SINCE THE INEQUALITIES in income are large in this country, it's not surprising that the inequalities in families' accumulated wealth are even larger. The results of the Census Bureau's recent survey make that point dramatically. But people's wealth is extraordinarily difficult -- perhaps even impossible -- to measure accurately, and the Census figures need to be read with caution. It's a good guess that the poor are even less well-off in relation to the rest of the country than the Census report suggests, but that the broad middle class is better off.

More is known, and known more precisely, about the distribution of American wealth in 1776 than today. In the 18th century wealth was mainly real estate and tangible objects, such as jewelry, that people listed in great detail in their wills. If you are curious about the disparities between rich and poor in Revolutionary America, you will find the best kind of evidence in the records of estates. But they won't show you much about the structure of wealth today. One reason is that, because of inheritance taxes, the truly rich often go to great lengths to pass wealth along to the next generation before they die. Another and more important reason is the difficulty in estimating the value of assets that expire with the owner -- pensions and insurance coverage. That value at any stage in a person's life depends on a lot of unpredictable things, such as life span and the inflation rate. There's no market price, for a person can't sell his pension rights. The Census Bureau, wisely, leaves pensions and insurance out of this survey altogether. But they are a very substantial part of middle-class wealth.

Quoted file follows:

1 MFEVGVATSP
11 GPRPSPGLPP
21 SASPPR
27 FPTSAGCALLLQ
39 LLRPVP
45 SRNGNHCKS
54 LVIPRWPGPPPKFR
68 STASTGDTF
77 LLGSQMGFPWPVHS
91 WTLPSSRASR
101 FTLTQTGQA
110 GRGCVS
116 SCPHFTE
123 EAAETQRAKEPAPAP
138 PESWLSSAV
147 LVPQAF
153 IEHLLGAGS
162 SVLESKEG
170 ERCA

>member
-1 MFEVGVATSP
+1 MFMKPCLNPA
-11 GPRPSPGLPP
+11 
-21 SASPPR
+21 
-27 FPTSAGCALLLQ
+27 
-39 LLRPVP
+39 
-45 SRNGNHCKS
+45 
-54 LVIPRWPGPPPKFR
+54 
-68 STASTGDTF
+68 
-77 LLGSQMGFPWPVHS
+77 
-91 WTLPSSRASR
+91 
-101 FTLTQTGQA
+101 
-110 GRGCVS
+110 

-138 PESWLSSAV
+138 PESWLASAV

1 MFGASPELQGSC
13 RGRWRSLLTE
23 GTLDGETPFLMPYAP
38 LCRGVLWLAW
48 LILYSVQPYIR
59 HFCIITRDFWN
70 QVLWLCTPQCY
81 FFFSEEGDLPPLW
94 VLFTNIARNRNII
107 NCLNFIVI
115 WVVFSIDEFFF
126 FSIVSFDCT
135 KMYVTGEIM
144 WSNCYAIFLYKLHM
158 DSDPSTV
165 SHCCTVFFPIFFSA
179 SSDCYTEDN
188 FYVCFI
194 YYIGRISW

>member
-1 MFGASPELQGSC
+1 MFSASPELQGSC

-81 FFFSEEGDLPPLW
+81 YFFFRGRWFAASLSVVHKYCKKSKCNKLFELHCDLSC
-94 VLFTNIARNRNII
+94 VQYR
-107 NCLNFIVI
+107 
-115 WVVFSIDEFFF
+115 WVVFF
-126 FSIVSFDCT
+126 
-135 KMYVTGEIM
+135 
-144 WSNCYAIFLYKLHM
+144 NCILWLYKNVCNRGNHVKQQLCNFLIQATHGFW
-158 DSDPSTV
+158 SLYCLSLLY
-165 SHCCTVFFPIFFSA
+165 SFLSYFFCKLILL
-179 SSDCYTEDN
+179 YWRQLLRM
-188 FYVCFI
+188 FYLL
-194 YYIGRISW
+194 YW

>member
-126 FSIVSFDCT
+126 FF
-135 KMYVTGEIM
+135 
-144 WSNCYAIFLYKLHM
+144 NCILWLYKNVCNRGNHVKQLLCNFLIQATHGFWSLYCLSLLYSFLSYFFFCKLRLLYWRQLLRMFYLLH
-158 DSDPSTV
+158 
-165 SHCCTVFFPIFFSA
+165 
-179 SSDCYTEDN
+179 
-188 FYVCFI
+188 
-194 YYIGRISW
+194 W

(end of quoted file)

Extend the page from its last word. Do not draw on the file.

To the extent that it's reliable, the survey confirms to a startling degree a pattern that's already familiar. The average family's wealth, meaning its net worth, is not much more than one year's income. But you already knew that the United States is a nation of spenders, not savers. The median white household's wealth, at a modest $39,135, was 12 times that of the median black household. A much larger proportion of blacks than whites are poor, and poor people accumulate very little wealth.

It will be interesting to see what a comparable survey of wealth shows a few years into the future. For some time it has been clear that the disparities in income are widening in this country. The process has accelerated in the Reagan years, but it seems to have started much earlier, in the latter 1960s. No one has yet come up with an entirely satisfactory explanation, but the trend is beyond question. The report on wealth is a snapshot, showing great distances among rich, middle class and poor. The income data, more reliable, show that those differences are growing. American society is changing, and, in this respect, the change is not for the better.